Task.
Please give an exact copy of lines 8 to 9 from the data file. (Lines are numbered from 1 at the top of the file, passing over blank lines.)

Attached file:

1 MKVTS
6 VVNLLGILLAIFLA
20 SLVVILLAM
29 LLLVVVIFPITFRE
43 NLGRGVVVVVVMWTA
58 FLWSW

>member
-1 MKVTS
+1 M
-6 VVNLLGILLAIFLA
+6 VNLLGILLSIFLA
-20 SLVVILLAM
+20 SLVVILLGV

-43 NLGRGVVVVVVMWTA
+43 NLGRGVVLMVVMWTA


-1 MKVTS
+1 M